Jonathan Gaige ‘18
BS Human Evolutionary Biology
Before he transferred to the College of Arts and Sciences at Stony Brook University, Jonathan Gaige had been studying physical science at Borough of Manhattan Community College. One day, while working in a lab, his manager started talking about study abroad programs. His interest piqued, Jon went online and searched “study abroad programs human evolution.” The first result was Stony Brook’s Turkana Basin Institute (TBI). He recognized Stony Brook, as his best friend and former roommate had just transferred there, and took it as a sign that he was meant to follow this path. He decided to attend Stony Brook, seeing as it has such a good Human Evolutionary Biology program. He had originally wanted to study genetics and human brain evolution, and this program would allow him to do that.
Jon currently works in two different labs, and received an Undergraduate Research and Creative Activities (URECA) grant for research this summer. He has also presented research at the American Society of Cell Biology, and co-authored multiple publications on his work. He will be graduating Cum Laude and will receive his BS in only three years!
Jon highly enjoys traveling and has been to many places including TBI in Kenya as
well as Australia, Southeast Asia, and Latin America. He also hitchhiked across the
United States! Jon loves cooking, working on his motorcycle, and painting portraits
With plans to get his PhD after graduation, Jon hopes to attend the University of Adelaide to study ancient DNA and microbiome evolution. Given his love for traveling, he is excited at the prospect of studying in Australia.
As he plans to do work pertaining to human evolution genetics and hominin genetics, Jon would like to study population genetics and conservation for the Environmental Protection Agency, or go into the health industry. “Depending on what PhD program I get into, I’m hoping to be somewhere in the population or functional genetics realm, in which I could work in a lot of different scenarios,” he said.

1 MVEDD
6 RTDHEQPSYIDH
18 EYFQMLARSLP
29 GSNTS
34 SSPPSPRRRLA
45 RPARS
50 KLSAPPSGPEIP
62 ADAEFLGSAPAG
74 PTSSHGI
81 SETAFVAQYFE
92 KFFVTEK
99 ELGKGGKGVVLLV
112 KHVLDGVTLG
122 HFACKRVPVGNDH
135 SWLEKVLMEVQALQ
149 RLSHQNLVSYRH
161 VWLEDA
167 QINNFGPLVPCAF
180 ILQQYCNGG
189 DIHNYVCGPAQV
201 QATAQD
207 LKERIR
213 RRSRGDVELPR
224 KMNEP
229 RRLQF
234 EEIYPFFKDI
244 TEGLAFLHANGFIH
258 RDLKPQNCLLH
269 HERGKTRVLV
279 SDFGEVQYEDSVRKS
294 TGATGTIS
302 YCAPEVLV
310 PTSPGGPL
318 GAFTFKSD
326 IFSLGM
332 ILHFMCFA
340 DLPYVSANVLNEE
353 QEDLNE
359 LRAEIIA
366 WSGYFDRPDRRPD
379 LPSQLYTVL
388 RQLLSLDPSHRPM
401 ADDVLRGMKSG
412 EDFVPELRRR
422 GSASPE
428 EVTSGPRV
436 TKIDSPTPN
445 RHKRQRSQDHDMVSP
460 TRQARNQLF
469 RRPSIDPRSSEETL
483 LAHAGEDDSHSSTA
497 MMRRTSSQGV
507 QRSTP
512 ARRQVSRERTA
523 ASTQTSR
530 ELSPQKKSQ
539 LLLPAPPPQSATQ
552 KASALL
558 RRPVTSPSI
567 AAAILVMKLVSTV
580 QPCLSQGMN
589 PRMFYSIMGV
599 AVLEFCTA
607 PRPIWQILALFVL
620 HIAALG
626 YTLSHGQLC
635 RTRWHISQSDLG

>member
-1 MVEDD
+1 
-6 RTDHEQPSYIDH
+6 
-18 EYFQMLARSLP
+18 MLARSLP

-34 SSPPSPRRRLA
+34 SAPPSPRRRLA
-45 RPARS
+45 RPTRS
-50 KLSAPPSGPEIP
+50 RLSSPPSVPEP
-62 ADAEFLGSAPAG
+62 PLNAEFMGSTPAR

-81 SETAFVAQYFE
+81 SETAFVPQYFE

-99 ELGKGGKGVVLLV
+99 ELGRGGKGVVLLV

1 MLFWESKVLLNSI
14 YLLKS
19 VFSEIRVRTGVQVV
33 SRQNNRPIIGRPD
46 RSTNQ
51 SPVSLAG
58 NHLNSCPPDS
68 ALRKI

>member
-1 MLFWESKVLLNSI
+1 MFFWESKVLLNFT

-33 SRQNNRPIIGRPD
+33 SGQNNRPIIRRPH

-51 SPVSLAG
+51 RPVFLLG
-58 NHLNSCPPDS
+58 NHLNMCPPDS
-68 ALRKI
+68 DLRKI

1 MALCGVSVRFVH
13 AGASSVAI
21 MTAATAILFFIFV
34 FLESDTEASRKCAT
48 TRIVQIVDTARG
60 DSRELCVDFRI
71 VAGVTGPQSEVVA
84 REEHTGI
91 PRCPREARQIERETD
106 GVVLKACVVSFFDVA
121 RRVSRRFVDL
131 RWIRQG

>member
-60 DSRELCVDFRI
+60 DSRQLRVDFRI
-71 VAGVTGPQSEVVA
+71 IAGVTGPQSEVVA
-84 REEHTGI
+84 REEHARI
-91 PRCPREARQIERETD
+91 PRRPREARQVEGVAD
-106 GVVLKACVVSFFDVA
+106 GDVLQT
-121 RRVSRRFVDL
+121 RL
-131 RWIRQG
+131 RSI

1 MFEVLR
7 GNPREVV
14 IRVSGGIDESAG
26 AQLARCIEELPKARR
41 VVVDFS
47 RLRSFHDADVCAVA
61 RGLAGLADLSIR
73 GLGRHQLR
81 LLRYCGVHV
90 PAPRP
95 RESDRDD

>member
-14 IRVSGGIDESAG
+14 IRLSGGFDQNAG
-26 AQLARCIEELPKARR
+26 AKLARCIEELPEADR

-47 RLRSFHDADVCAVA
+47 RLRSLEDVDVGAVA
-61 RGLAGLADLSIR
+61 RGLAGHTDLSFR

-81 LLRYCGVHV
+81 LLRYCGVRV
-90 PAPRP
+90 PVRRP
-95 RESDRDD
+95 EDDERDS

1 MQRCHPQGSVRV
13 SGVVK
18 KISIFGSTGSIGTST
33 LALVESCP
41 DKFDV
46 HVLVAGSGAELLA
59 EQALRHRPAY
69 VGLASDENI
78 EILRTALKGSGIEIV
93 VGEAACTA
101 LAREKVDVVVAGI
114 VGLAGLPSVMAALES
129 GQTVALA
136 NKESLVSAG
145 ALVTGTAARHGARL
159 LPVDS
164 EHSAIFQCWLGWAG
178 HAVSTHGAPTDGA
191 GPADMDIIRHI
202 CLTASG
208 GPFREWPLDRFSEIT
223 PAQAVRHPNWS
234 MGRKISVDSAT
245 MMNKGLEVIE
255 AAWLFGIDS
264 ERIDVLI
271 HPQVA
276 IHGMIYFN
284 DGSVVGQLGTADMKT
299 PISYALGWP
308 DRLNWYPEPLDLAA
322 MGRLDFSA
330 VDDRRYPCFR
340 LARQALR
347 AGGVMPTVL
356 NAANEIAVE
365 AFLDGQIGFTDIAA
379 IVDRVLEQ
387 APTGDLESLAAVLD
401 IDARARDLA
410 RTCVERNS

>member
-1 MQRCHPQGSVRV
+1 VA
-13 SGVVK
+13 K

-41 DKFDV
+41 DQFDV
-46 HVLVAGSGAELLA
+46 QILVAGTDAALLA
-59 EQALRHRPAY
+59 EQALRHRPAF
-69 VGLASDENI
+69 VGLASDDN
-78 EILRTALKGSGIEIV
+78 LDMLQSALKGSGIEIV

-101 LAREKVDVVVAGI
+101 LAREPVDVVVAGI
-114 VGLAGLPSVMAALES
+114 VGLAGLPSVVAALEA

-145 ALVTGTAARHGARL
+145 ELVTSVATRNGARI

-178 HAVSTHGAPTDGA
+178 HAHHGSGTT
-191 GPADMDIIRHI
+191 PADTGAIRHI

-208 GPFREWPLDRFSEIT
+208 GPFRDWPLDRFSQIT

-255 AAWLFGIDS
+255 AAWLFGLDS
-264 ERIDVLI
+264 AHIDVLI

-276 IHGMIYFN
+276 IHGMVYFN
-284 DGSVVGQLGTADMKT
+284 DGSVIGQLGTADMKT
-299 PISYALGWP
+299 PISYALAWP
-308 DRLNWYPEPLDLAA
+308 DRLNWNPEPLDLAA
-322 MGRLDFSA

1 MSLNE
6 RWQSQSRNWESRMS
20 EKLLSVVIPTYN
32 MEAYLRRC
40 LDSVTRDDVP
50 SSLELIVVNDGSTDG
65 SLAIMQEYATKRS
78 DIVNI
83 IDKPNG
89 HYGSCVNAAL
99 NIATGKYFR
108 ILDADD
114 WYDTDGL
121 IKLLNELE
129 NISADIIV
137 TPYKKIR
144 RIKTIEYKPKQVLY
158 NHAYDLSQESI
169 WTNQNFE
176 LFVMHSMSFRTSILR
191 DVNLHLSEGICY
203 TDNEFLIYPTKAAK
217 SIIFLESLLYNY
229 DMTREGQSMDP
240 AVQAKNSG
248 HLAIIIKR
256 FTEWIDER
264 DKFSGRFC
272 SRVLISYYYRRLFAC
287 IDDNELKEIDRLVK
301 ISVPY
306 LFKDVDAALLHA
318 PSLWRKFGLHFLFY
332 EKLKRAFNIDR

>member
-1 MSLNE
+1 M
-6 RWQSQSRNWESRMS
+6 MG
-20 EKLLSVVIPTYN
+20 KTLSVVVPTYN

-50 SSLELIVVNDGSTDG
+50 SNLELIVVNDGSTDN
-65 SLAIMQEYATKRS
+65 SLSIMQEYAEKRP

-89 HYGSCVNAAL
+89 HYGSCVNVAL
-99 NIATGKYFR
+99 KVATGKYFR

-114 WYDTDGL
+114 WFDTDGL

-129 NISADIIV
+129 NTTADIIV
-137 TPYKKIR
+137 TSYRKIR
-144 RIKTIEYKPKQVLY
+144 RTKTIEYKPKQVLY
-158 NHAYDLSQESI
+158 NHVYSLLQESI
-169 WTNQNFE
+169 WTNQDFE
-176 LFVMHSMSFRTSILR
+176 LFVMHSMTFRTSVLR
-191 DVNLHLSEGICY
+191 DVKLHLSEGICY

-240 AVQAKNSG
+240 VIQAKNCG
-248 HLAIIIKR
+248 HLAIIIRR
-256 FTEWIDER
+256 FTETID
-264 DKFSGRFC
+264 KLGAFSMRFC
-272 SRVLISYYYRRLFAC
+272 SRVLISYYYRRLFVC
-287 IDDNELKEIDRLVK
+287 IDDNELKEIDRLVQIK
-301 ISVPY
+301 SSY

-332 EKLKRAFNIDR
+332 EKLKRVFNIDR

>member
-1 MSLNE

Jon’s favorite aspect of the college experience is studying abroad. He particularly liked studying at TBI because it was so much more than immersion in a different cultural experience. “The Turkana Basin Institute, being a field school, is such a drastically different type of college experience, but also an educational experience in general because it’s so hands-on and location-specific,” he said. “What appealed to me was the ability to study in the field and in that particular location, which is so important to human origins.”
His advice to inco ming students? Jon suggests that those who are interested in the sciences should find a job in a lab, because it is important to develop connections with your professors early on. “I think that creating any kind of personal relationship with professors will teach you a lot of things about the world, and about the very adult life that you are entering when you graduate from college,” he said. “It’ll teach you professional skills, interpersonal, and methodological skills. These will hopefully be connections that you will keep for the rest of your life.”